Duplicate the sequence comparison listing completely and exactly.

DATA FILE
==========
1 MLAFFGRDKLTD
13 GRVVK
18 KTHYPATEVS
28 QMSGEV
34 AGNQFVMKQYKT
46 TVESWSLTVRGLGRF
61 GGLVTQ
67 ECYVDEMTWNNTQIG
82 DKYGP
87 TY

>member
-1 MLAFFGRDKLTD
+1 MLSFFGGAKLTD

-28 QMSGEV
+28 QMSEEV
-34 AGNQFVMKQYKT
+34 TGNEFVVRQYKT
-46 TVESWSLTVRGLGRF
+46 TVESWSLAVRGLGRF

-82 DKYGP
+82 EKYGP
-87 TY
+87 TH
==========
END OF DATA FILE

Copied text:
1 MLAFFGRDKLTD
13 GRVVK
18 KTHYPATEVS
28 QMSGEV
34 AGNQFVMKQYKT
46 TVESWSLTVRGLGRF
61 GGLVTQ
67 ECYVDEMTWNNTQIG
82 DKYGP
87 TY

>member
-1 MLAFFGRDKLTD
+1 MLSFFGGAKLTD

-28 QMSGEV
+28 QMSEEV
-34 AGNQFVMKQYKT
+34 TGNEFVVRQYKT
-46 TVESWSLTVRGLGRF
+46 TVESWSLAVRGLGRF

-82 DKYGP
+82 EKYGP
-87 TY
+87 TH